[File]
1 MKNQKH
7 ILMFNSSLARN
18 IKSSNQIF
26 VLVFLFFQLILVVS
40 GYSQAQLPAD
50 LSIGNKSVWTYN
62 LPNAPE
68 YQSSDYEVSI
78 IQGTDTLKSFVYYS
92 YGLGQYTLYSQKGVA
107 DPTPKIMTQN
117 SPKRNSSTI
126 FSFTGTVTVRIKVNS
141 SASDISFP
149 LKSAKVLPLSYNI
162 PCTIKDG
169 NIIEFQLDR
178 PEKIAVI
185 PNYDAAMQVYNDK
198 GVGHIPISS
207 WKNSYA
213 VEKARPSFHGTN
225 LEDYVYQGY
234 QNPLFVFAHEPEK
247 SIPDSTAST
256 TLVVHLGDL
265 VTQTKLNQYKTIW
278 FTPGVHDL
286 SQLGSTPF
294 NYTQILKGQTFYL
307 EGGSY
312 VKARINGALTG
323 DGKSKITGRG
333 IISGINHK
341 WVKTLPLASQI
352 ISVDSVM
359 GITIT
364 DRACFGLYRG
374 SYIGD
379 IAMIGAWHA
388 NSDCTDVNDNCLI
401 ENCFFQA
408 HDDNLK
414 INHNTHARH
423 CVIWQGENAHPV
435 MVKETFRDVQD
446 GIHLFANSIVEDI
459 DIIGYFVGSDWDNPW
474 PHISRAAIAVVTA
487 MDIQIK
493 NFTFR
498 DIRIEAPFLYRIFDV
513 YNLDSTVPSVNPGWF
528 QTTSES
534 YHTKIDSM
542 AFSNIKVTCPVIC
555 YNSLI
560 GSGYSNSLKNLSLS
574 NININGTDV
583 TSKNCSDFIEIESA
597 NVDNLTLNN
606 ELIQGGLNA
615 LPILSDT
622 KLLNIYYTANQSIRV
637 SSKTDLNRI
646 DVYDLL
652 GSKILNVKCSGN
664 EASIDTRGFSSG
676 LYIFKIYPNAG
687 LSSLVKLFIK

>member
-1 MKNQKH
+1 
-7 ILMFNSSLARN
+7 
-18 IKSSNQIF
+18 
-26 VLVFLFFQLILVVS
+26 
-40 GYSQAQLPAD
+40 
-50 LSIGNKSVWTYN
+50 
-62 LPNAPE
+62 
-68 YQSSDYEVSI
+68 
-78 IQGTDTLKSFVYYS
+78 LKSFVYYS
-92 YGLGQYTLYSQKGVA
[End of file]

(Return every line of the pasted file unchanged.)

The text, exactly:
1 MKNQKH
7 ILMFNSSLARN
18 IKSSNQIF
26 VLVFLFFQLILVVS
40 GYSQAQLPAD
50 LSIGNKSVWTYN
62 LPNAPE
68 YQSSDYEVSI
78 IQGTDTLKSFVYYS
92 YGLGQYTLYSQKGVA
107 DPTPKIMTQN
117 SPKRNSSTI
126 FSFTGTVTVRIKVNS
141 SASDISFP
149 LKSAKVLPLSYNI
162 PCTIKDG
169 NIIEFQLDR
178 PEKIAVI
185 PNYDAAMQVYNDK
198 GVGHIPISS
207 WKNSYA
213 VEKARPSFHGTN
225 LEDYVYQGY
234 QNPLFVFAHEPEK
247 SIPDSTAST
256 TLVVHLGDL
265 VTQTKLNQYKTIW
278 FTPGVHDL
286 SQLGSTPF
294 NYTQILKGQTFYL
307 EGGSY
312 VKARINGALTG
323 DGKSKITGRG
333 IISGINHK
341 WVKTLPLASQI
352 ISVDSVM
359 GITIT
364 DRACFGLYRG
374 SYIGD
379 IAMIGAWHA
388 NSDCTDVNDNCLI
401 ENCFFQA
408 HDDNLK
414 INHNTHARH
423 CVIWQGENAHPV
435 MVKETFRDVQD
446 GIHLFANSIVEDI
459 DIIGYFVGSDWDNPW
474 PHISRAAIAVVTA
487 MDIQIK
493 NFTFR
498 DIRIEAPFLYRIFDV
513 YNLDSTVPSVNPGWF
528 QTTSES
534 YHTKIDSM
542 AFSNIKVTCPVIC
555 YNSLI
560 GSGYSNSLKNLSLS
574 NININGTDV
583 TSKNCSDFIEIESA
597 NVDNLTLNN
606 ELIQGGLNA
615 LPILSDT
622 KLLNIYYTANQSIRV
637 SSKTDLNRI
646 DVYDLL
652 GSKILNVKCSGN
664 EASIDTRGFSSG
676 LYIFKIYPNAG
687 LSSLVKLFIK

>member
-1 MKNQKH
+1 
-7 ILMFNSSLARN
+7 
-18 IKSSNQIF
+18 
-26 VLVFLFFQLILVVS
+26 
-40 GYSQAQLPAD
+40 
-50 LSIGNKSVWTYN
+50 
-62 LPNAPE
+62 
-68 YQSSDYEVSI
+68 
-78 IQGTDTLKSFVYYS
+78 LKSFVYYS
-92 YGLGQYTLYSQKGVA